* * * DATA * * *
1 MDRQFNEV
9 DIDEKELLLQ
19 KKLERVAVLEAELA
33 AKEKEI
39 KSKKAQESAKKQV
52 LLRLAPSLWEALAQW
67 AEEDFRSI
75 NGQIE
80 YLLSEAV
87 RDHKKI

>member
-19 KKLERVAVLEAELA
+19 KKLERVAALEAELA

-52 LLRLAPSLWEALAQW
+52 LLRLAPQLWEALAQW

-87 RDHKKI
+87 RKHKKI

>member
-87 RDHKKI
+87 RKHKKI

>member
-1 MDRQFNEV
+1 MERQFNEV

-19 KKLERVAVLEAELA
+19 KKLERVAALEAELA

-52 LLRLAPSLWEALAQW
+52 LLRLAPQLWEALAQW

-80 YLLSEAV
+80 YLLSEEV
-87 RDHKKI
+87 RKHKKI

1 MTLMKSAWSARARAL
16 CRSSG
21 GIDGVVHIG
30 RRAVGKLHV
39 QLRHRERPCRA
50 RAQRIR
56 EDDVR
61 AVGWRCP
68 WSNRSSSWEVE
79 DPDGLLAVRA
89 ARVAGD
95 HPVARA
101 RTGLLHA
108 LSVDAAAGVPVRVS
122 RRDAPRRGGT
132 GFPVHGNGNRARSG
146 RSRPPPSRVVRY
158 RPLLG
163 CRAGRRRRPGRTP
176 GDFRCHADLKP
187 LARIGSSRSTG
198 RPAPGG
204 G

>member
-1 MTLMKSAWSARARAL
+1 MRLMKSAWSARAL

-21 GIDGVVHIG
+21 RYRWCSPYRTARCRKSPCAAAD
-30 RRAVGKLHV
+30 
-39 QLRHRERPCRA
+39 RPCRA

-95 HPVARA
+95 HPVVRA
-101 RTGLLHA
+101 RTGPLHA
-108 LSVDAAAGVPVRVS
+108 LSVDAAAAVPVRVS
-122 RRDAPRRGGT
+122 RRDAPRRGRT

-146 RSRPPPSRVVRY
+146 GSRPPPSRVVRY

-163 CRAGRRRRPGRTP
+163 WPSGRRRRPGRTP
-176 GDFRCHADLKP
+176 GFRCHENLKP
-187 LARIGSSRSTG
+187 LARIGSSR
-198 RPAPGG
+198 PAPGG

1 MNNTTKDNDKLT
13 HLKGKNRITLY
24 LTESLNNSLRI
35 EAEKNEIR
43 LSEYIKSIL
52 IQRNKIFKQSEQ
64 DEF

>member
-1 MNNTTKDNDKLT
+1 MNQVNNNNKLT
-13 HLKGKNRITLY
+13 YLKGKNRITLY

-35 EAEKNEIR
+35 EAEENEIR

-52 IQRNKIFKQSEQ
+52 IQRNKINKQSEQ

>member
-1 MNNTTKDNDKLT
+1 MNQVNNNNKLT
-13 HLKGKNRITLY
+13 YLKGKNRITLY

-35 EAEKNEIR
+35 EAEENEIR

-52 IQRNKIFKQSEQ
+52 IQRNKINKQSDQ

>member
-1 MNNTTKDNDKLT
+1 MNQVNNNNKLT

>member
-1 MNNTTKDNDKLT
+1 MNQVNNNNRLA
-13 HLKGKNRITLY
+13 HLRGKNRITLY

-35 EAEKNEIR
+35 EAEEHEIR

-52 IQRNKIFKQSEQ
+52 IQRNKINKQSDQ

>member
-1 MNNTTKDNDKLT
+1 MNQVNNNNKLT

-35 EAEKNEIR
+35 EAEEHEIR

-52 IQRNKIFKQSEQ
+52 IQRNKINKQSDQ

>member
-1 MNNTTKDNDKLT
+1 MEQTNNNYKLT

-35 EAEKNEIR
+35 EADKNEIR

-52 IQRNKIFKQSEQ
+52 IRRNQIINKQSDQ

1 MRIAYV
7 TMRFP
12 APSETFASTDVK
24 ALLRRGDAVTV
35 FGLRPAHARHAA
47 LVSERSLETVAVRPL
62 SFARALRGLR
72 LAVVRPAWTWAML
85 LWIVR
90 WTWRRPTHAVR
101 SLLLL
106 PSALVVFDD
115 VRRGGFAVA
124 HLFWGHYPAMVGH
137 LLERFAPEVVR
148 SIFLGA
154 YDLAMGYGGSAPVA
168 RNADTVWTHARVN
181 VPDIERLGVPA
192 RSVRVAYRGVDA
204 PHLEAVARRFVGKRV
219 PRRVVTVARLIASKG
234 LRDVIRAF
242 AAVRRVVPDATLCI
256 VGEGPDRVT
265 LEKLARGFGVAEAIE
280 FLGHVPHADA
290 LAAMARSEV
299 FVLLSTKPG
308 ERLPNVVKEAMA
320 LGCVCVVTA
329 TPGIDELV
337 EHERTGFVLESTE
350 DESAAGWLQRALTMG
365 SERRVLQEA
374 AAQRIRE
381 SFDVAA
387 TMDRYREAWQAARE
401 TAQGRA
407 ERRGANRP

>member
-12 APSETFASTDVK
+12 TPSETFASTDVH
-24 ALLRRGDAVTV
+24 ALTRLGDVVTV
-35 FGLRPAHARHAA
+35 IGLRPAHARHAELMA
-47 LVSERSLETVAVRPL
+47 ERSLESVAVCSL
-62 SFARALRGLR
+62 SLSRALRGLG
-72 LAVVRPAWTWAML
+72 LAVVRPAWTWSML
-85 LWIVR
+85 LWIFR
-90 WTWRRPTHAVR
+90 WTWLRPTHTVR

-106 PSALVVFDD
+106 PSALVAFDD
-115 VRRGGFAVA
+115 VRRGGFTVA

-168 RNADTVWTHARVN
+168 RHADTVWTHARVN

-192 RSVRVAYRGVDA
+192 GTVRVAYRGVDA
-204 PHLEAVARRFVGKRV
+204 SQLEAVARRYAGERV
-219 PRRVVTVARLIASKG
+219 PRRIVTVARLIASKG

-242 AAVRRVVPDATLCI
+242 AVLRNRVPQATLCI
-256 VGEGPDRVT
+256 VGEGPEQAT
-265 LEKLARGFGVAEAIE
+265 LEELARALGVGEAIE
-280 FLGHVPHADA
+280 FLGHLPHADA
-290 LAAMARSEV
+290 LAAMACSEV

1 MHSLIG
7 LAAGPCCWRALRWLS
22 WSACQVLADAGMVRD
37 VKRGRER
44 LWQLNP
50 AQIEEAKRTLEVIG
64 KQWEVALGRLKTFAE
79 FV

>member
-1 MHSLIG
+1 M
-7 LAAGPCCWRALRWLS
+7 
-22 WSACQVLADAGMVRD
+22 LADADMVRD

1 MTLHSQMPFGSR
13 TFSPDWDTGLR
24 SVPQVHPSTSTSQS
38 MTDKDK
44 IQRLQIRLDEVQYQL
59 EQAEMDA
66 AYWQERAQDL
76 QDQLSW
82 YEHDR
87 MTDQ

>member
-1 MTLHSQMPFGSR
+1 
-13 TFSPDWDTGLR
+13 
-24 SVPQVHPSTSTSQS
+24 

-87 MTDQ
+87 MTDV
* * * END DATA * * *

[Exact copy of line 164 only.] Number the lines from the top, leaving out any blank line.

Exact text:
329 TPGIDELV